This is my husband Henry refueling our tractor (a rubber-tracked ASV skid steer) with off-highway diesel. He’s using a hand-crank fuel transfer pump inherited from his grandpa that once served it’s purpose on the family’s island property in Minnesota (circa 1940).
Henry traded horseshoeing service for both the fuel tank and the actual diesel.
We bought the tractor brand new, and it has been such a versatile asset around here. With its various implements, it has hauled gravel, hay, firewood, manure, dead deer; it has pushed over trees, yarded out logs, and dug up stumps; it terraced crazy steep hillsides, ripped heavy clay soils, dug postholes, and chipped up tree limbs; it’s unstuck multiple trucks, squeezed into places where no pickup could ever fit, and served as a manlift (which is not something to be recommended). Knock on wood, no person or animal has ever been seriously injured in or by this machine.
Henry’s newest off-label use of the tractor is seed cleaning. It has a high-speed fan that blows air through the radiator to prevent a bunch of dust and debris from collecting in there. The fan is perfect for winnowing seed from the chaff.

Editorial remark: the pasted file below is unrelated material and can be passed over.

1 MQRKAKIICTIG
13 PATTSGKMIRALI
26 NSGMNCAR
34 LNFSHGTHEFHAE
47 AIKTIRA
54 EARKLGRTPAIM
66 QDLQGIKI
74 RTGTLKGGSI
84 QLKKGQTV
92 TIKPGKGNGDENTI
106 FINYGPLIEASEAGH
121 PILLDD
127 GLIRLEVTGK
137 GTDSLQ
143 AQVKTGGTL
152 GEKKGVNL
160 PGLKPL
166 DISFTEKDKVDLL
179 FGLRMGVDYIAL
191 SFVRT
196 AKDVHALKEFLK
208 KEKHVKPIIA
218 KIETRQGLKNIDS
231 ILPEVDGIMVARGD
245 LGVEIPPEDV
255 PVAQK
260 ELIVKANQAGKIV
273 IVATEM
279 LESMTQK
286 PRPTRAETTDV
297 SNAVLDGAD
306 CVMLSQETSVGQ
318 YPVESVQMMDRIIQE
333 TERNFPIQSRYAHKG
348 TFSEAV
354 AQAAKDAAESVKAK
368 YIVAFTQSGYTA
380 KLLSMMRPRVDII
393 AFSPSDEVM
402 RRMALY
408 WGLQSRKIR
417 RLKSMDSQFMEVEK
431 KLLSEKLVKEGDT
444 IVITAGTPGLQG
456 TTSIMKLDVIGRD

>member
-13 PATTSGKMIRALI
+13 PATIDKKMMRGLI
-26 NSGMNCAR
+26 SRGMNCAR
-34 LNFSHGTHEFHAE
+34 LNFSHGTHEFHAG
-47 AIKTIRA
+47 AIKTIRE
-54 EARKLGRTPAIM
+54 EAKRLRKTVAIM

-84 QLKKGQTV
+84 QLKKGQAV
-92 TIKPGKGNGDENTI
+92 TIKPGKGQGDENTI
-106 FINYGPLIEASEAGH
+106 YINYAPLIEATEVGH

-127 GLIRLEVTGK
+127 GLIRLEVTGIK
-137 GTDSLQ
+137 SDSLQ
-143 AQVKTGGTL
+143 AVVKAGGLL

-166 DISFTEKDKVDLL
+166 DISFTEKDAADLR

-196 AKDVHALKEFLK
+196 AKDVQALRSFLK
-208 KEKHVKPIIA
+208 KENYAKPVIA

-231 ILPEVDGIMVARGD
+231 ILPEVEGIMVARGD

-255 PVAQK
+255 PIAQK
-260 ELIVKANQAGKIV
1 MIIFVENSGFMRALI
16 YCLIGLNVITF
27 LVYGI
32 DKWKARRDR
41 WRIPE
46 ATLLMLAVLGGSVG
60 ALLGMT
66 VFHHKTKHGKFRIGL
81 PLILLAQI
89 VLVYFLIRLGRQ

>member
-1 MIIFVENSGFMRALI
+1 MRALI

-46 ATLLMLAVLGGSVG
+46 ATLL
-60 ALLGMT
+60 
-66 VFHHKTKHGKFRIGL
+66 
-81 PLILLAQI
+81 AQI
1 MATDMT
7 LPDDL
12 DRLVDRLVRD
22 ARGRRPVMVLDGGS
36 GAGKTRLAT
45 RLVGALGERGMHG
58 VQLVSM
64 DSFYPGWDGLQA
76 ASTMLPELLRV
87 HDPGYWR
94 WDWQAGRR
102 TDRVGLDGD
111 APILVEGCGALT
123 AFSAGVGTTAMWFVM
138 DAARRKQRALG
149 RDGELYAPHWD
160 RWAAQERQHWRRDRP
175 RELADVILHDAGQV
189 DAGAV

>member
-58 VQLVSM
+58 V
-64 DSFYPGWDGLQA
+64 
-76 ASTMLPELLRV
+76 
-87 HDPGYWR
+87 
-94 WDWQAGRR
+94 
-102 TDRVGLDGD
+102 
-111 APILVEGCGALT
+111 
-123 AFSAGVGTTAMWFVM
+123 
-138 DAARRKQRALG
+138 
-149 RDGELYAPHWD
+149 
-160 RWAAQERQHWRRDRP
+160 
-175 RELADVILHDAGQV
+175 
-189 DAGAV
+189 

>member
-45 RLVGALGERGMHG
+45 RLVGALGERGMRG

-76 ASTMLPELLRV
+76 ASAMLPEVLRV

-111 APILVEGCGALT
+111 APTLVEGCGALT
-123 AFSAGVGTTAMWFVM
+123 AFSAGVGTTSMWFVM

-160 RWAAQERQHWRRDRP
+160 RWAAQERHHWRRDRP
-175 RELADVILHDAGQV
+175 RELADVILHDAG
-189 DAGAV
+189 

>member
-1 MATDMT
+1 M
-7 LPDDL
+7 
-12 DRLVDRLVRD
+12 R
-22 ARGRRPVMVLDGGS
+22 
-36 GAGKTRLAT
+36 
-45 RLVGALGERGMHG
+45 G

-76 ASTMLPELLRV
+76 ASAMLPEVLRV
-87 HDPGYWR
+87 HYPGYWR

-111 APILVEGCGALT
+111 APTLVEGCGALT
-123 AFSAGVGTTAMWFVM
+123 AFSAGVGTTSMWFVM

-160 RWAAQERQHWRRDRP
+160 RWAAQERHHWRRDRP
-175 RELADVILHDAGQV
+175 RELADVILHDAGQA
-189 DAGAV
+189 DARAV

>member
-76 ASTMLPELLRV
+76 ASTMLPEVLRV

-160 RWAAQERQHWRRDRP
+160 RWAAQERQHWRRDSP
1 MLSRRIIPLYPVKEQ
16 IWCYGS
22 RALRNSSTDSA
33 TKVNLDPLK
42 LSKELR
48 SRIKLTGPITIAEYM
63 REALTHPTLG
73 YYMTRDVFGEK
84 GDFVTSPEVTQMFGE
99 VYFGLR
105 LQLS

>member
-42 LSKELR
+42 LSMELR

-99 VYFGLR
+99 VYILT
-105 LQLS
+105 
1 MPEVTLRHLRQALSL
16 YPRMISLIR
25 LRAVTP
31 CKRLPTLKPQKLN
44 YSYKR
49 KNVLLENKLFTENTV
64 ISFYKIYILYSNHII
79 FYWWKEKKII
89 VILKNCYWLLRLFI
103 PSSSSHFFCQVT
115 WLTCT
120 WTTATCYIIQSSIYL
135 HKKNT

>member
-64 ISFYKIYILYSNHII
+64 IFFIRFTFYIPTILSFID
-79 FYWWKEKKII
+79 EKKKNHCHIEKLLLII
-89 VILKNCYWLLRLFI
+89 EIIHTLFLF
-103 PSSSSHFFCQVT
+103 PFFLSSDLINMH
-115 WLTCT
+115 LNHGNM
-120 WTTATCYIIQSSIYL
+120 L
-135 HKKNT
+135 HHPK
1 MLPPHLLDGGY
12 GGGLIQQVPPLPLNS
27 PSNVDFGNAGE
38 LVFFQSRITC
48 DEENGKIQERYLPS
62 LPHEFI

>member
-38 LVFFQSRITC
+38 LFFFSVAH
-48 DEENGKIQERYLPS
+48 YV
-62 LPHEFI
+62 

It’s a pretty gritty operation.
He also does some hand threshing to separate small seeds from seed capsules.
Sometimes there’s a potato masher involved. It’s really high tech.
During the summer and fall of this year, Henry has collected seed off at least 60 native plant species from over 80 different sites. Some of the species have never been collected and made available for sale before, and many have never been collected in this eco region. The seed quantities of each species are small, a fraction of an ounce up to a half pound, but each one is meticulously dried, cleaned, and catalogued after harvest.
Henry has sold or traded most of what he’s collected to nurseries (Seven Oaks Native Nursery, Dancing Oaks Nursery, and Champoeg Nursery), the local Marys River Watershed Council, a seed grower, and the non-profit Xerces Society.
(I can barely read Henry’s handwriting when it’s straight English, but if he throws in Latin and abbreviations, I am completely at a loss.)
Henry is not really envisioning his seed business as a big money-making venture. He already has two “real” jobs that provide a decent family wage. After volunteering in various different organizations and on several projects over the last few years, he’s getting tired of going to meetings and hearing a lot of talk but not seeing much action or follow through. He figures that if he can break even and pay for any actual expenses involved in seed collection, cleaning, and storage, he’ll be happy to provide the public service of making rare and unusual seed available to serious growers and enthusiastic landowners. Willamette Valley ecosystems will reap the benefits of his service.